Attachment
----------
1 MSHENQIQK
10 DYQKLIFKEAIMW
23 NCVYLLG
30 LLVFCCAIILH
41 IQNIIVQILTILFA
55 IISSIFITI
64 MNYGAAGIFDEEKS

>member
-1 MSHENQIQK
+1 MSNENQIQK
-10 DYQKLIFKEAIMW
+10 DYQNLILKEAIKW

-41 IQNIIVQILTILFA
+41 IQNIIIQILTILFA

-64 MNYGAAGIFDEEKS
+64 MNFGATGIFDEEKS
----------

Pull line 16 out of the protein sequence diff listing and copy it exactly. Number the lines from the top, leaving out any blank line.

+64 MNFGATGIFDEEKS